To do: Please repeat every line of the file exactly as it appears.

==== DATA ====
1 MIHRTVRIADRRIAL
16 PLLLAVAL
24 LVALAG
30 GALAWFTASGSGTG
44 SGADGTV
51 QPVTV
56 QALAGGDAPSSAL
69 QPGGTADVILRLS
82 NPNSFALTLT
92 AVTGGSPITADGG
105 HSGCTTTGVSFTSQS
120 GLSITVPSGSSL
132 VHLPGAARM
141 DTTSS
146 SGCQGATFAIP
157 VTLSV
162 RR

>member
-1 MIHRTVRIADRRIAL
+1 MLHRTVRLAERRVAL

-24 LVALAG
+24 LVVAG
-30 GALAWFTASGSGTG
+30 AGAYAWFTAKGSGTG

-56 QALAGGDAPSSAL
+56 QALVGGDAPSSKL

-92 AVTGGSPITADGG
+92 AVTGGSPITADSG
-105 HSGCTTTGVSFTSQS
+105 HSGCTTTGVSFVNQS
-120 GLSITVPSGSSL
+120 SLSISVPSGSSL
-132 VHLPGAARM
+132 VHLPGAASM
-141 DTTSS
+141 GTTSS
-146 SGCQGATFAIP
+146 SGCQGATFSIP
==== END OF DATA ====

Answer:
1 MIHRTVRIADRRIAL
16 PLLLAVAL
24 LVALAG
30 GALAWFTASGSGTG
44 SGADGTV
51 QPVTV
56 QALAGGDAPSSAL
69 QPGGTADVILRLS
82 NPNSFALTLT
92 AVTGGSPITADGG
105 HSGCTTTGVSFTSQS
120 GLSITVPSGSSL
132 VHLPGAARM
141 DTTSS
146 SGCQGATFAIP
157 VTLSV
162 RR

>member
-1 MIHRTVRIADRRIAL
+1 MLHRTVRLAERRVAL

-24 LVALAG
+24 LVVAG
-30 GALAWFTASGSGTG
+30 AGAYAWFTAKGSGTG

-56 QALAGGDAPSSAL
+56 QALVGGDAPSSKL

-92 AVTGGSPITADGG
+92 AVTGGSPITADSG
-105 HSGCTTTGVSFTSQS
+105 HSGCTTTGVSFVNQS
-120 GLSITVPSGSSL
+120 SLSISVPSGSSL
-132 VHLPGAARM
+132 VHLPGAASM
-141 DTTSS
+141 GTTSS
-146 SGCQGATFAIP
+146 SGCQGATFSIP